On Fri, 25 Aug 2006, ts wrote:

> >>>>> "N" == Nathan Smith <nsmith5 / umbc.edu> writes:
>
> N> Therefore, in B#hi, self.class.superclass does not refer to the superclass
> N> of B -- rather it refers to the metaclass of the super of B. If it pointed
>
>  no, not really. self.class.superclass make reference to the superclass of
>  B

It refers to the metaclass of the superclass of B -- see Programming Ruby
pp. 380-381.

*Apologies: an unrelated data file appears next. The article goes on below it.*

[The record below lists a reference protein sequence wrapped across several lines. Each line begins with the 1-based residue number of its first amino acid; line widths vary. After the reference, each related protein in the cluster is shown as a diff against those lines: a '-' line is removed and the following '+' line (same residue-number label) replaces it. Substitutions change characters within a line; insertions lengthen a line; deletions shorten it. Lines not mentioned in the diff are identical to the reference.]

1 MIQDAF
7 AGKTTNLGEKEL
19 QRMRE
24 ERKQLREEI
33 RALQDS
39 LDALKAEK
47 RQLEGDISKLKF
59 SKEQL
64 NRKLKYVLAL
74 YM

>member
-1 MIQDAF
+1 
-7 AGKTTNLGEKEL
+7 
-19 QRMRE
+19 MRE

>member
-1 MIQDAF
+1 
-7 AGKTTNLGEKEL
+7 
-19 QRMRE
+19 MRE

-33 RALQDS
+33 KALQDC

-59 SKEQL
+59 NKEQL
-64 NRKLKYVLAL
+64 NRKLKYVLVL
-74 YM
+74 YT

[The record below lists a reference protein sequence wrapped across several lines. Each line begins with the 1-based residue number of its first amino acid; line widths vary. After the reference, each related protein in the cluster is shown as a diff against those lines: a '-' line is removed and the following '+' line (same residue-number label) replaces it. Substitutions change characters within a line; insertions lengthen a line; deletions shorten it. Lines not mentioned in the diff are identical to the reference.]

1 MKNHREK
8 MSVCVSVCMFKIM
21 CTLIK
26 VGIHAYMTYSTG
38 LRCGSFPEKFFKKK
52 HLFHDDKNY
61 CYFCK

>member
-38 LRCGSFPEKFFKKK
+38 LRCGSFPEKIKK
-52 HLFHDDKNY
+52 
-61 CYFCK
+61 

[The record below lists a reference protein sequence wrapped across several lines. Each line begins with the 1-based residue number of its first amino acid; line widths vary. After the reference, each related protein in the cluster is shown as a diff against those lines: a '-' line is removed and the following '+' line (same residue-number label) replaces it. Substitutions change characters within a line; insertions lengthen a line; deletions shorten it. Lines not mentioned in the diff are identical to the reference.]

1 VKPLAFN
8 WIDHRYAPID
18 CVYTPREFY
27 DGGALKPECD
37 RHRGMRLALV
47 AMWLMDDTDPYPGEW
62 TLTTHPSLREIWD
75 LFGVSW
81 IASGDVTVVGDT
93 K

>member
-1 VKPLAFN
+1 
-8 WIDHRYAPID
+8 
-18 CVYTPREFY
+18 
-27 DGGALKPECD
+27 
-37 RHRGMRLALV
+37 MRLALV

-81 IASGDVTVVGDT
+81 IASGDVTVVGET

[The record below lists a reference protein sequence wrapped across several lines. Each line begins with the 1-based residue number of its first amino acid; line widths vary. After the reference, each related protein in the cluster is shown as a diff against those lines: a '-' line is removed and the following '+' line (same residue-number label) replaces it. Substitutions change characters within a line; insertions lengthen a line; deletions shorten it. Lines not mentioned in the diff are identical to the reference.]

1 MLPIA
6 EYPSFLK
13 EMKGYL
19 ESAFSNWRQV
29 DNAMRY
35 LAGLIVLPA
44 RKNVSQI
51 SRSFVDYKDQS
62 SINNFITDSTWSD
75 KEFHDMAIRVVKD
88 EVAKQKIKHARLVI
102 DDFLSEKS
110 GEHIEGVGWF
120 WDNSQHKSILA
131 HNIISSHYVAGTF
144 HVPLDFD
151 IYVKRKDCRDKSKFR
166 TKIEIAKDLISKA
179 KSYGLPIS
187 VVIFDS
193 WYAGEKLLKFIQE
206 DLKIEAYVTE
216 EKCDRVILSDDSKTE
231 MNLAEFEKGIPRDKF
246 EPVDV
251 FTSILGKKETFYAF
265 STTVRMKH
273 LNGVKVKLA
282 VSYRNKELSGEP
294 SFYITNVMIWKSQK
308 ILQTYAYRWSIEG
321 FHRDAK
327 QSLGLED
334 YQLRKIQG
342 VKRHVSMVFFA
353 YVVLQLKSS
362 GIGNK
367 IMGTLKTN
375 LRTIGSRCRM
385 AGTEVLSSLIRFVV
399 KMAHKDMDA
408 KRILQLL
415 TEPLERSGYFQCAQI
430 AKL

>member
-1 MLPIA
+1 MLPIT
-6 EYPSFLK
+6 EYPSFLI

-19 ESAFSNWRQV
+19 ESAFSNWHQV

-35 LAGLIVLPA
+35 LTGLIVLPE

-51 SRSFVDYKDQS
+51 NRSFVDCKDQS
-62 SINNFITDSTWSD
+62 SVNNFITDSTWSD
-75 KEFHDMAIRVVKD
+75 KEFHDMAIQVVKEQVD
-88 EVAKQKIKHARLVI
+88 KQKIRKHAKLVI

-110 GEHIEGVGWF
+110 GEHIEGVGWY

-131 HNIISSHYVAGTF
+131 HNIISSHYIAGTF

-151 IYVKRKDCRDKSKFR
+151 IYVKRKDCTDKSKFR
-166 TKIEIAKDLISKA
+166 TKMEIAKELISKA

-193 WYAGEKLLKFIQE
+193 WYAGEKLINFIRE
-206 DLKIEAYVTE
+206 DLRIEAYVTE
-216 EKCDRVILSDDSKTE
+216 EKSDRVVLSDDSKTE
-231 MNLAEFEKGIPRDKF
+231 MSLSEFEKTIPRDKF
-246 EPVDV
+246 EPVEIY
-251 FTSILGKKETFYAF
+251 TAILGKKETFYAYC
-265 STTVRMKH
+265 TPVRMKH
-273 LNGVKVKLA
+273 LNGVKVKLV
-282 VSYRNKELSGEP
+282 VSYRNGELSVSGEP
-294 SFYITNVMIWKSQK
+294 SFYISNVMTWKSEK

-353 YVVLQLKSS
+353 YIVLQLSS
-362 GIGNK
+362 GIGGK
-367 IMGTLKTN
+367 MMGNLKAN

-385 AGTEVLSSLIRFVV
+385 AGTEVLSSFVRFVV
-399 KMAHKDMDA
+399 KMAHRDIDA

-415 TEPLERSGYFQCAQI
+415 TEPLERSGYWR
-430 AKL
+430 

> N> to the superclass of B, then calling
>
> N> self.class.superclass.hi
>
> N> would print "hi", instead of "A.hi"
>
>  no, if self.class.superclass == A then self.class.superclass.hi is the
>  same than A.hi, and ruby will print "A.hi"

Inside of a class instance method, self.class returns a reference to the
metaclass of the class. Calling superclass on the metaclass returns
another metaclass, and you're right -- it will print A.hi (as I said =])

Nate